Los Angeles Lakers player Shaquille O'Neal (who now plays for Miami Heat) was frequently upbraided by his coach for his tardiness. One day, he had to take a drastic measure to avoid being late for yet another practice. And What? He appeared on the court wearing his shoes... and nothing else. While that is taking things too far, the point is, in a team sport, the whole team has to train together whereas in an individual sport you have the luxury of scheduling your practice sessions as per your convenience. It teaches you to be punctual and to organize yourself. You throw a whim and miss practice or turn up late and it is bound to reflect in the team’s performance. You learn to adjust, to prioritize.

You know how when birds migrate they fly in a ‘V’ formation? Not that the bird at the tip is any more capable than the others but they just choose a leader and follow his lead. When he is tired another bird replaces it and they move on. In a team sport too, you have a captain and he assigns you a role. And the captains change. You learn to manage as well as carry out roles assigned to you. American Footballer Jack Kemp said, “Every team requires unity. A team has to move as one unit, one force, with each person understanding and assisting the roles of his team mates.” And that says it well.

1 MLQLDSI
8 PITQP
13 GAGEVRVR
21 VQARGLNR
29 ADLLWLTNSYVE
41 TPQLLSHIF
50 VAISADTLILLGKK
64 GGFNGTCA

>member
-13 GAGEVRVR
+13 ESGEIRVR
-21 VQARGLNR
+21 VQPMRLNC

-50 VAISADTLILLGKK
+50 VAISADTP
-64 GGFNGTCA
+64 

In 1983, the team representing India brought home the Cricket World Cup. Who would care to get that verbose, we just said India wins the World Cup and made heroes and legends out of the team members. In 2007, when the team representing India lost their way out of the world cup, we just said India out of the World Cup. It sounded terrible. It pricked the ears. And we wanted to blame someone…naturally the team that brought the calamity about. Being in a team sport involves belonging to a unit; you always represent a unit whose reputation you are somehow expected to uphold at all times…your school, your district, your Nation. It breeds a sense of belonging for that unit and nurtures patriotism for it. Although that may or may not be the case in an individual sport but it has potential to assume fanatic proportions in a team sport. That just multiplies the already existing excitement and thrill in playing the sport.